Illustrations by Hannah Robinson
It is without question that football is thoroughly missed during these unprecedented times. The balls crashing into the net, the silky footwork from talented individuals and the roaring atmosphere has been replaced with soullessness and emptiness across major footballing nations. However, the Premier League wants the beautiful game to return. Via Project Restart, they hope to finish the remaining 92 matches in style and to lift the spirits of this great nation. But at what cost? The possibility for football’s return will make a mockery of the game.
The Premier League is being held at gunpoint by the broadcasting tyrants, while the footballing association claims that recommencing the season is good for the fans, the players, and the clubs. If the Premier League does not finish their season, they will have to repay £762 million to their broadcasting partners. This is despite broadcast companies such as Sky and BT being multi-billion-pound companies. Playing football behind closed doors will be a bitter pill to swallow. The community aspect will be lost, and some clubs will struggle to keep afloat. This is because clubs who are in lower league positions or in lower leagues rely heavily on fans, not TV advertising. Without fans, there is less revenue for these clubs. Even with matchday earnings being a sliver of earnings for the Premier League, trying to replace £677 million in matchday revenue will be difficult.
Some of the players don’t even want to play. Many of them are worried that they will contract the virus. Six players across three clubs have been tested positive for COVID-19, and there is a risk for more players to contract the virus. On top that, ethnic minorities are more likely to contract the disease. The Premier League is gambling on the health of the players, the managers and the officials for the sake of finishing off a season.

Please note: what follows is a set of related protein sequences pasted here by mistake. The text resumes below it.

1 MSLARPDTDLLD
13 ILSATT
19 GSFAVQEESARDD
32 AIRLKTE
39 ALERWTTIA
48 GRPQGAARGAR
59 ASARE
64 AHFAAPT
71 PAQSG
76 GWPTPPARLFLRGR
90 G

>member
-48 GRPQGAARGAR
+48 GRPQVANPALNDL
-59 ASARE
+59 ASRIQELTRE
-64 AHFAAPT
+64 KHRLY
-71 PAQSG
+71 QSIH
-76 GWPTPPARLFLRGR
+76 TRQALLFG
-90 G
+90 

Football is a contact sport with tackles flying everywhere, balls being picked up by players and celebratory togetherness occurring when a team score. While this happens, people continue to social distance, businesses remain shut, and the National Health Service continues to deal with cases. What is the point in having these regulations when a contact sport like football is going ahead?
Testing will be made available for players and staff, and they will be tested twice a week. The Premier League is once again morally bankrupt. There is a worldwide shortage of testing kits, but the Premier League thinks these tests should be used for healthy, glamorised, and overpaid footballing stars? While this happens, hardworking and low-paid essential workers are unable to be receive the test they so desperately need. There is no question about who really need these tests.
When the Bundesliga returned on 16th May, many questioned this decision. 62% of people wanted the season cancelled, whereas only 27% of people agreed that the season should be finished without fans. So much for lifting the spirits of Germany.
Project Restart is not raising the souls of England; it is doing the opposite. The plan brings mockery to the sport while satisfying multi-billion-pound companies. When money enters the frame, the fans, the players and most importantly, health is left on the substitutes bench.